The Museum’s Egyptian Expedition

Originally Published in 1930

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MR ROWE’S report for December states that he devoted the month chiefly to work on the large mastabah mentioned in the February Bulletin. He found that the tomb originally had been, unlike the majority of known mastabahs which are simple trapezoids in elevation, apparently very like the elongated Third Dynasty step pyramid of King Zozer at Sakkara, which is commonly assumed to be the earliest existing pyramid. At a later period of its history the upper part of the mastabah was filled in with rubble, and a casing was added to give the tomb the appearance of an ordinary niastabah. Its construction bears a close analogy to that of the Meydum pyramid itself, for in each case the nucleus was stepped and later covered with a single smooth casing. The only known parallel to this mastabah i the tomb of King Sa-nekht of the Third Dynasty, discovered by Professor Garstang at Bet Khallaf. Both seem to be links in the chain of development from mastabah to pyramid.

Two small boxes with concentric circle patters along the top edges
Plate V — Wooden Trinket Boxes
From the Museum’s Excavations, Meydum

In clearing the outer brick retaining wall Mr. Rowe continued to find many intrusive burials of the New Empire and of later periods. Of about forty tombs opened the majority had been disturbed and were of a poor sort, one only yielding a perfect coffin, beautifully decorated and inscribed. It belonged to a man named Ka-Gemesh or Gemesh and is decribed by Mr. Rowe as the finest of its type ever to have been found at Meydum. With it were pottery jar, amulets , scarabs, a basket, a head-rest, and a walking stick evidently used by the deceased during his life.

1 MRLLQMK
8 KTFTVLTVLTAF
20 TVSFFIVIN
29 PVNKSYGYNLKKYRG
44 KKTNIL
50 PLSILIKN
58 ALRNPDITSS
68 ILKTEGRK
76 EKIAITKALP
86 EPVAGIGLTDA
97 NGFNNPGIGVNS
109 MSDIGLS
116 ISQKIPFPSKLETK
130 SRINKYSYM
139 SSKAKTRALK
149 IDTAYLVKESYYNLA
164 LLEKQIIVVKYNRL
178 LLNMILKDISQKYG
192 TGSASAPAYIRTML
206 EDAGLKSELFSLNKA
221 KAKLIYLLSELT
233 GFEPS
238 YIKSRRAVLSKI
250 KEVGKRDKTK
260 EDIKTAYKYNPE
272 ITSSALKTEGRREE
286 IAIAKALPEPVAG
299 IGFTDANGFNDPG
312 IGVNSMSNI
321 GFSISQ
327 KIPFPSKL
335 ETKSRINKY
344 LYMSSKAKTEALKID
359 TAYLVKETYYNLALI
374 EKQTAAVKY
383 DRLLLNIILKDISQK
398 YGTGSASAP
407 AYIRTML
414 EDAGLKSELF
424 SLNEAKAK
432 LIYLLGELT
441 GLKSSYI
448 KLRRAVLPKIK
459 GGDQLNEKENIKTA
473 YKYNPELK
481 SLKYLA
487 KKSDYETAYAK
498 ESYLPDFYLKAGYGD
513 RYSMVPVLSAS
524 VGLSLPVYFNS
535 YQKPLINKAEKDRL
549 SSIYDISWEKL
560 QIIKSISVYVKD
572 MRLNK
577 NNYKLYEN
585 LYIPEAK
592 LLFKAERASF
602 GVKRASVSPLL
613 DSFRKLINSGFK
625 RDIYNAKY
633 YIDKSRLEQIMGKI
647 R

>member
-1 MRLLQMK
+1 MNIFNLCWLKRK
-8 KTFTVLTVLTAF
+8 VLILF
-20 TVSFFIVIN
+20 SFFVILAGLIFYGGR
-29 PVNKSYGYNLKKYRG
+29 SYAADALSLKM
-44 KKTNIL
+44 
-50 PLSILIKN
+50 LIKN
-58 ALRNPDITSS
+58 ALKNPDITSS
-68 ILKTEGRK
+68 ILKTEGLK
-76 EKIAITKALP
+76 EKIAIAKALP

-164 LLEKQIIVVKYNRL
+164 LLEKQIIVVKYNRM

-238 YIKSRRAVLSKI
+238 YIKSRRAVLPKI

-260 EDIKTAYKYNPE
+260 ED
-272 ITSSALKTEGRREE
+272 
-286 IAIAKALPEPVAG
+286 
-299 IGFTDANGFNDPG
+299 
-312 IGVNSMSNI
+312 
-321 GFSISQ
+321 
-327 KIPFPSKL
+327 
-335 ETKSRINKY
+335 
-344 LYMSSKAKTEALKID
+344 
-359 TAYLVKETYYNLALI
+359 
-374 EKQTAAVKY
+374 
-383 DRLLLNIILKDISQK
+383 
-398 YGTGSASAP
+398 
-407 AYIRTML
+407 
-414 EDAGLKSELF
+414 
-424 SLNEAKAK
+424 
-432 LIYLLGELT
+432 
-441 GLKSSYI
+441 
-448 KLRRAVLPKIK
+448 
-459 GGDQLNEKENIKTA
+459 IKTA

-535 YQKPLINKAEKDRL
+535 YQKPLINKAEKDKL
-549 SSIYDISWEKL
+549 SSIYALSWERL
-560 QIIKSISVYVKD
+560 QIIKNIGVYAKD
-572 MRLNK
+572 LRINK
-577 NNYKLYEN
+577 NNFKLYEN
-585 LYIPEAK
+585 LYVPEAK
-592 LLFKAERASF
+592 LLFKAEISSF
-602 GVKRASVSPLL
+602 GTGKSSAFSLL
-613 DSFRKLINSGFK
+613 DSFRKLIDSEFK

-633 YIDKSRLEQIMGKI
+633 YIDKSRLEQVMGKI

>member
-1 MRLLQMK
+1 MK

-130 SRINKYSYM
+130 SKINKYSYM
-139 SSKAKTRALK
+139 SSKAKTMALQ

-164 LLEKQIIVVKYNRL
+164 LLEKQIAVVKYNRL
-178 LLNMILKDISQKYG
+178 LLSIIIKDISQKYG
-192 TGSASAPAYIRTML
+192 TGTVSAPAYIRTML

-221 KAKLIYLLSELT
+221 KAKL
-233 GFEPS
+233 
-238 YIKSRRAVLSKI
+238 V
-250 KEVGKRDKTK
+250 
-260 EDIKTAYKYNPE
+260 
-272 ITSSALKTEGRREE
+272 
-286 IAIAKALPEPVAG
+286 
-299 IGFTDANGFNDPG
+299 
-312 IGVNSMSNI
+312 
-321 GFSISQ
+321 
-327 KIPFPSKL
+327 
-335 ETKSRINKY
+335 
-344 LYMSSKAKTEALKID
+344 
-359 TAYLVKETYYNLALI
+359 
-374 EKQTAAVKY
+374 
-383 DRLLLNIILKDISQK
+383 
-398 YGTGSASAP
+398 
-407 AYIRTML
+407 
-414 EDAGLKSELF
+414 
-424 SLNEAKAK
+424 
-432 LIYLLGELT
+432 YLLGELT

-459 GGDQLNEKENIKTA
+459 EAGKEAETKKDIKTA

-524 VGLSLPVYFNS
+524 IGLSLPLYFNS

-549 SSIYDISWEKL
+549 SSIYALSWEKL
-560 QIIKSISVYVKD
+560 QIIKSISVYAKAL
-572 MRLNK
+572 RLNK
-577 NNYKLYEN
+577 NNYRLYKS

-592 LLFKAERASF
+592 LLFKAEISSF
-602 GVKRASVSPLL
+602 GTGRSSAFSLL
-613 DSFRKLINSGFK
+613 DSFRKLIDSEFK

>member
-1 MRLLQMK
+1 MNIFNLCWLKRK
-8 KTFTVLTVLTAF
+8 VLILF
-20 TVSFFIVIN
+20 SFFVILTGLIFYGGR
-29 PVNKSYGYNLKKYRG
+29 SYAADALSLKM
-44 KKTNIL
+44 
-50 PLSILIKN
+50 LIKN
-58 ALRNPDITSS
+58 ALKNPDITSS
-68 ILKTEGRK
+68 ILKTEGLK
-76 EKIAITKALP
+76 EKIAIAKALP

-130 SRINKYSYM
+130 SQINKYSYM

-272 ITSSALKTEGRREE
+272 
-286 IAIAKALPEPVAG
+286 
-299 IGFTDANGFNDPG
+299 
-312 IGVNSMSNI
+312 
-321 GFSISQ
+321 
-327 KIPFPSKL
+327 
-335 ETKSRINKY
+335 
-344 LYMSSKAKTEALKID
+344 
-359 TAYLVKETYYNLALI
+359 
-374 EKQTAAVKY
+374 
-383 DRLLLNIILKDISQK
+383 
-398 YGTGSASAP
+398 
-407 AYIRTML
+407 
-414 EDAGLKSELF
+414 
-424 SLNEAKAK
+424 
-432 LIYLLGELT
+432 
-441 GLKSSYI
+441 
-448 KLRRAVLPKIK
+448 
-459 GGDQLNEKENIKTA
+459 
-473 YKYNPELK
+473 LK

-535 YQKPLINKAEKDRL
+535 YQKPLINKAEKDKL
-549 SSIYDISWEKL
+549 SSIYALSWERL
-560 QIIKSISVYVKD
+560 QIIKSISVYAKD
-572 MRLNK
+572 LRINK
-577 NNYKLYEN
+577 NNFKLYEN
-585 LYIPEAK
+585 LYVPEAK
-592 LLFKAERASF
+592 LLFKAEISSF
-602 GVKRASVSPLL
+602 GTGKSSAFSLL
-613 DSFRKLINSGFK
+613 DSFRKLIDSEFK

A little to the east of the great mastabah Mr. Rowe found a second, which had been anciently robbed. In a pit near its northeast corner, however, he found three contracted burials of the early Fourth Dynasty, with some tomb furnishings.

Cite This Article

"The Museum’s Egyptian Expedition." Museum Bulletin I, no. 3 (March, 1930): 7-10. Accessed July 15, 2024.

This digitized article is presented here as a historical reference and may not reflect the current views of the Penn Museum.

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